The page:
Miso-Sake-Glazed Fish Fillets and Steaks
Many years ago, I tasted a spectacular grilled ling cod that had been marinated in sake kasu, the dregs left from the fermentation of sake, the Japanese rice wine. The marinade both cured the flesh slightly and permeated it with a faintly sweet flavor. Grilling caramelized and glazed the surface. Kasu is very difficult to find but, happily, a combination of sake, mirin, and white miso produces a similar effect.
This marinade is spectacular with fatty or oily fish such as salmon, black cod, and bluefish as well as Chilean sea bass. White miso, a paste made of fermented soybeans, is golden in color and has a sweet, mellow flavor. Mirin is sweet Japanese rice wine. Both are available at health food stores and Asian markets.
You need to marinate the fish for at least 12 hours, so plan ahead.
You can prepare the glaze up to 2 months ahead and refrigerate it. The fish must be marinated for at least 12 hours, or for as long as 24 hours.
Total Timea day or more
OccasionCasual Dinner Party
Recipe Coursemain course
Dietary Considerationmain course
Five Ingredients or LessYes
Taste and Texturelight, savory, smoky, sweet, umami, winey
- 1 cup sweet white miso paste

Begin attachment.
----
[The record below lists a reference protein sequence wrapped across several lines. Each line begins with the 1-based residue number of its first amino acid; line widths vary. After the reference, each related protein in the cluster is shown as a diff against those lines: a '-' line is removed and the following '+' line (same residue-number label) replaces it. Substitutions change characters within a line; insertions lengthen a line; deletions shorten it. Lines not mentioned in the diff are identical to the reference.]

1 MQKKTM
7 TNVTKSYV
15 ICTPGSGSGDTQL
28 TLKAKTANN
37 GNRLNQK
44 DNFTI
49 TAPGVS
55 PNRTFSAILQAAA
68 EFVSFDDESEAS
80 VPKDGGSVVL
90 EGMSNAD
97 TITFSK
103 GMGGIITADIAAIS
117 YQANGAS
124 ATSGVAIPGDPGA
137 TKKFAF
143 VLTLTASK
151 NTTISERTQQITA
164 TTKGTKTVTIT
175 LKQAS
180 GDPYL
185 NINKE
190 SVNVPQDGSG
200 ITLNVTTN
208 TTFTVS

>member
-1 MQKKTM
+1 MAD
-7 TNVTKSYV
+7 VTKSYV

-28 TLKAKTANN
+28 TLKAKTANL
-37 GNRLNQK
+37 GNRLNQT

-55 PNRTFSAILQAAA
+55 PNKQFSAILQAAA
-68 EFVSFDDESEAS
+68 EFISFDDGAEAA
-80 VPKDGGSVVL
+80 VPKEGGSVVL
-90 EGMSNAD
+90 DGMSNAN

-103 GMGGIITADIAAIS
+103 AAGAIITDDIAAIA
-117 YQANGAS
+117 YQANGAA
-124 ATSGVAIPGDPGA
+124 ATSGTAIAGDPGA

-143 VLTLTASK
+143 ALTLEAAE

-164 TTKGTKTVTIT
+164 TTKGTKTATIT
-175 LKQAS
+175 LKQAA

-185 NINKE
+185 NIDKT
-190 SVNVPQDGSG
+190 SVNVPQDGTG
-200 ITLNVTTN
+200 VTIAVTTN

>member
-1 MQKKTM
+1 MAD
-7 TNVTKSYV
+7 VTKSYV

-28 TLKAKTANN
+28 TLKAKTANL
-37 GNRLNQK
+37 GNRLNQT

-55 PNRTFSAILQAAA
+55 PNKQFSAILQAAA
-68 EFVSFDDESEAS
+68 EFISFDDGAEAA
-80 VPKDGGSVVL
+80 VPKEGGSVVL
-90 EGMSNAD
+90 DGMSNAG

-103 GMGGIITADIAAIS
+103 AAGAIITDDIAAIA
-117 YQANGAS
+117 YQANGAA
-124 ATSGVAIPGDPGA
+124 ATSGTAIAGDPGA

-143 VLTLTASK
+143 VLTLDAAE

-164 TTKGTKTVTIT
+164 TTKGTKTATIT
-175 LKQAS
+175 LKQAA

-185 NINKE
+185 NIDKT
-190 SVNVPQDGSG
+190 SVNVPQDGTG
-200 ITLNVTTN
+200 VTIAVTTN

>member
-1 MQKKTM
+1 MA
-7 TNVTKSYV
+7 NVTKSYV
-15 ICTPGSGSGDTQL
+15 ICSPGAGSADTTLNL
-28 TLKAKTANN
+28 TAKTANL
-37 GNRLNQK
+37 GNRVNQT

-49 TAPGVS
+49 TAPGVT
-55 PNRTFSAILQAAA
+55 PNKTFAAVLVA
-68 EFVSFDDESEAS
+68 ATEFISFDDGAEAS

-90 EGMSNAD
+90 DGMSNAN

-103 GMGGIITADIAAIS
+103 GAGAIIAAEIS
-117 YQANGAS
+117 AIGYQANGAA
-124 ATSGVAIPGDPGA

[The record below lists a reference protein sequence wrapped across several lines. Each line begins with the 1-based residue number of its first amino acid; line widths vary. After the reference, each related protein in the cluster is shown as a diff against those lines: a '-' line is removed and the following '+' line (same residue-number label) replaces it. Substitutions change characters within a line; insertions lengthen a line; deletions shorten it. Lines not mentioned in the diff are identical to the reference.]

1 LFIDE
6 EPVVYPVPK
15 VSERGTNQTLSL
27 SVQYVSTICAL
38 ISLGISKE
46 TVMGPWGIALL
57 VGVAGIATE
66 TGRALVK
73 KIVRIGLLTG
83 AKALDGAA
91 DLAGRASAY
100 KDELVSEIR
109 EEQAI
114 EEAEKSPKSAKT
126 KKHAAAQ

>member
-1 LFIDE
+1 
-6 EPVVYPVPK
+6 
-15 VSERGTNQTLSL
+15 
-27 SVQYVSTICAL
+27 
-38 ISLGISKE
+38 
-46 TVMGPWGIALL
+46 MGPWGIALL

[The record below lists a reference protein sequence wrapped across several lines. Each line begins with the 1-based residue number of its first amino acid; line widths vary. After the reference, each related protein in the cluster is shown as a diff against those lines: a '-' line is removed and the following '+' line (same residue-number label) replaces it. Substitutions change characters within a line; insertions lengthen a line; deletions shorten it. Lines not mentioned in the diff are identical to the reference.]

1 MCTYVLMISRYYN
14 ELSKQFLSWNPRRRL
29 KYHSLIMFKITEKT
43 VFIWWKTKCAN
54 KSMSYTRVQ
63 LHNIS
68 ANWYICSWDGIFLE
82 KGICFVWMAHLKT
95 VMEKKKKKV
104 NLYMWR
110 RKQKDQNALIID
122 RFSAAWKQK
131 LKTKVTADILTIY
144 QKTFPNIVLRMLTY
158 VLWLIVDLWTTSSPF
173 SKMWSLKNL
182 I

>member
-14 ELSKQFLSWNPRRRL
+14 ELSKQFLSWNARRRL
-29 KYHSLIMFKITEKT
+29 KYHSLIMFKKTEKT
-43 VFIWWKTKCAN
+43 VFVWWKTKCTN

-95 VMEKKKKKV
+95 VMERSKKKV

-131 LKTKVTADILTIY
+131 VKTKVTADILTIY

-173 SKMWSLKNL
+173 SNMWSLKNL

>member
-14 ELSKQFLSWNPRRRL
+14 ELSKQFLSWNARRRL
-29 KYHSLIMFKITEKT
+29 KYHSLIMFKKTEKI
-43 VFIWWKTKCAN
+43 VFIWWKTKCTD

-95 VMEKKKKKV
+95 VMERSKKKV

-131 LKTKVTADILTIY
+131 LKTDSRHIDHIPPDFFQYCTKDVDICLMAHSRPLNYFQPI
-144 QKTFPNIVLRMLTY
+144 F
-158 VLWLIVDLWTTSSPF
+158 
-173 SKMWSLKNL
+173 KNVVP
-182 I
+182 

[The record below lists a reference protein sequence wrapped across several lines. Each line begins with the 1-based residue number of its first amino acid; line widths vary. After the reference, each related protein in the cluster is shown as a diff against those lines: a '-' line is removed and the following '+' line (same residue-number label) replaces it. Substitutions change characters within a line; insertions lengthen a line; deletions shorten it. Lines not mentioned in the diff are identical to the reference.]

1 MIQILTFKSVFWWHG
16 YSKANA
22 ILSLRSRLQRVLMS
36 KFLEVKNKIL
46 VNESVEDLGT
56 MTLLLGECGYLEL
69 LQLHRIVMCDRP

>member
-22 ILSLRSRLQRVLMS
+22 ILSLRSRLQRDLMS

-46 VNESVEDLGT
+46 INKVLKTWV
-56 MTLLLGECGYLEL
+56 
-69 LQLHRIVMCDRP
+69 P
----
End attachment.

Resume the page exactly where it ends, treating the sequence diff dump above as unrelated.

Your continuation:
- 3 to 4 tablespoons dark brown sugar
- ¼ cup sake
- ¼ cup mirin (Japanese rice wine) or medium-dry sherry
- Four 6-ounce fish steaks or fillets, such as salmon, sea bass, yellowtail, Chilean sea bass, black cod, or very fresh bluefish
- 1 teaspoon olive oil
To make the glaze, combine all the ingredients in a medium saucepan and bring to a simmer over moderate heat. Reduce the heat to low and cook for 5 minutes. Set aside to cool.
Spread one third of the glaze over the bottom of a glass baking dish. Arrange the fish in the dish and spread the remaining glaze over the fillets or steaks to coat them completely.
Cover with plastic wrap and refrigerate for at least 12 hours, but no longer than 24 hours.
Bring the fish to room temperature 30 minutes before cooking.
To cook the fish, prepare a fire in a grill or preheat the broiler.
Scrape the glaze from the fish and discard. Pat the fish dry with paper towels and brush lightly with the olive oil.
Grill or broil 3 inches from the heat for 3 to 4 minutes. Turn and cook for 2 to 3 minutes longer, or until you feel no resistance when you insert a kitchen fork into the fish. Serve immediately.
2001 Sally Schneider